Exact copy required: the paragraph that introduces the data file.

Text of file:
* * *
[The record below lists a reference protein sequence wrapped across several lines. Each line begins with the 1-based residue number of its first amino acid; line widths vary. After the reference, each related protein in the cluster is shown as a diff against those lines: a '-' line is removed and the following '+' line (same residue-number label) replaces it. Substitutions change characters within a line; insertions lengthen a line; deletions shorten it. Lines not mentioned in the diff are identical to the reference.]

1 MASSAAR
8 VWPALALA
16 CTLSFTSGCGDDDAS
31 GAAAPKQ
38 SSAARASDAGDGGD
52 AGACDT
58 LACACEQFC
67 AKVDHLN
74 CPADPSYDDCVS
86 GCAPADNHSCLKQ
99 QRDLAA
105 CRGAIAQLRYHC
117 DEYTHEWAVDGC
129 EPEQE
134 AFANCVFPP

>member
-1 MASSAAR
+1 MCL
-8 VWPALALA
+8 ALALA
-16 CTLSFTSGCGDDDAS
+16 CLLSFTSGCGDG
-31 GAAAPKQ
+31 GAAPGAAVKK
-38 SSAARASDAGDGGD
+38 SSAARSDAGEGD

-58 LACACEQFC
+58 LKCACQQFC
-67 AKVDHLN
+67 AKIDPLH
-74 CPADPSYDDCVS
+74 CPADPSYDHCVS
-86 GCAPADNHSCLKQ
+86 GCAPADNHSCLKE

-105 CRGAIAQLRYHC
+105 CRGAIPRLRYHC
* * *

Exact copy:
[The record below lists a reference protein sequence wrapped across several lines. Each line begins with the 1-based residue number of its first amino acid; line widths vary. After the reference, each related protein in the cluster is shown as a diff against those lines: a '-' line is removed and the following '+' line (same residue-number label) replaces it. Substitutions change characters within a line; insertions lengthen a line; deletions shorten it. Lines not mentioned in the diff are identical to the reference.]